HR Head, Mr X heads up the personnel team of a large company: he has been working in human resources for 15 years, having been responsible for the selection and training of personnel for several different companies. He firmly believes that every few years, we should move to a different company, because at a certain point, we have nothing left to give, so it is time for a change. He now manages a team of eight staff in a large and flourishing company. One of his tasks is to let people know when they are about to be fired: over the years, he has learned to deal with this situation, but he admits that no matter how experienced he is, the task is always unpleasant and causes him stress. In fact, Mr X cannot stand it when someone bursts into tears in front of him, but it happens often.
As with every job, a Human Resource Manager has to learn a few tricks of the trade: first of all, never give the person being fired the impression that it is their fault or that they have done something wrong. Most of the time the decision to fire someone is taken for other reasons than the actions of the person themselves. When firing someone, you must show understanding and demonstrate that you have analysed the situation carefully, that you know it well, and that you are concerned about finding the best solution, especially when it comes to financial matters. Therefore, a redundancy package should include outbound mentoring and helping with finding new opportunities, as well as a sum of money.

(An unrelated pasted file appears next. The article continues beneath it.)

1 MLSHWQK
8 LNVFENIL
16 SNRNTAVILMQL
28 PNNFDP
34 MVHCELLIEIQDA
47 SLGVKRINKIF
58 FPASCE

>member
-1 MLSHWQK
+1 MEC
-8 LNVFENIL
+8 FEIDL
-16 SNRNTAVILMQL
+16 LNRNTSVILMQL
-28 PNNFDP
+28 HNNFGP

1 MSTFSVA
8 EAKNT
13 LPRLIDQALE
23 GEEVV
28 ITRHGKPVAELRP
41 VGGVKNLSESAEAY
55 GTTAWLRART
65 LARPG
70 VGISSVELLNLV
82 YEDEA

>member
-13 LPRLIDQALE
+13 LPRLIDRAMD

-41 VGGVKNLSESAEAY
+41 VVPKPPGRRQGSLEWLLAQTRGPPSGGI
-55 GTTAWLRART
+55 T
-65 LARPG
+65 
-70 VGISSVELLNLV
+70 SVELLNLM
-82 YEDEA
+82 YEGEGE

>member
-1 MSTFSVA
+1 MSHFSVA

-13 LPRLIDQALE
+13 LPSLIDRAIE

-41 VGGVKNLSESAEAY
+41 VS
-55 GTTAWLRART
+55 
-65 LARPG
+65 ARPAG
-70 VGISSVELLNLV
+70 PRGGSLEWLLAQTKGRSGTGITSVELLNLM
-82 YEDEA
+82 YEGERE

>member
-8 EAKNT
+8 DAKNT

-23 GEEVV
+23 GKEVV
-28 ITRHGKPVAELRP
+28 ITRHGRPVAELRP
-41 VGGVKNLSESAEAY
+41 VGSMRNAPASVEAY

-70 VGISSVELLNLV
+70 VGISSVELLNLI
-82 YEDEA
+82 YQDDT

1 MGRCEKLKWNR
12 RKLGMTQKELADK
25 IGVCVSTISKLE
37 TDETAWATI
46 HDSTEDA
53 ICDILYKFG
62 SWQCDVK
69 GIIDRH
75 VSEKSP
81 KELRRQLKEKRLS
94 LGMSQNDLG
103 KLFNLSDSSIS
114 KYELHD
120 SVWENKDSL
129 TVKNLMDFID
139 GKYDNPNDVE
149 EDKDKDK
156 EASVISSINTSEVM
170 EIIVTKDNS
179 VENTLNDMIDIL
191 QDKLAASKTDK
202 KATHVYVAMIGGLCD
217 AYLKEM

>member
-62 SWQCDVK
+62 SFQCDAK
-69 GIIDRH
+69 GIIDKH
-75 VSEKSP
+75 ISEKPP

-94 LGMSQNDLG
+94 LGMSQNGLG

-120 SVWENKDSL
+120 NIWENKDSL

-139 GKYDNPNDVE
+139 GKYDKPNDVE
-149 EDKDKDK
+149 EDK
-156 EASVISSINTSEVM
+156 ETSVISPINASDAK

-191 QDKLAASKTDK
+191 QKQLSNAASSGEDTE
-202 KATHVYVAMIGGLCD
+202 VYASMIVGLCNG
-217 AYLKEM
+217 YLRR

Once a dismissal procedure has started, the company has no interest in stopping it: therefore when a person is told that he will have to stay at home, there is nothing he can do to influence this. The dismissal meeting has an unspoken format, in which there is a careful balance between what is said and what is implied. In short, everyone plays a role which is already written, but they pretend to improvise, as though each of these meetings were unique. For example, Mr X is very familiar with the expressions and gestures that accompany this type of meeting, and has a finely-tuned sense of timing to manage the situation appropriately.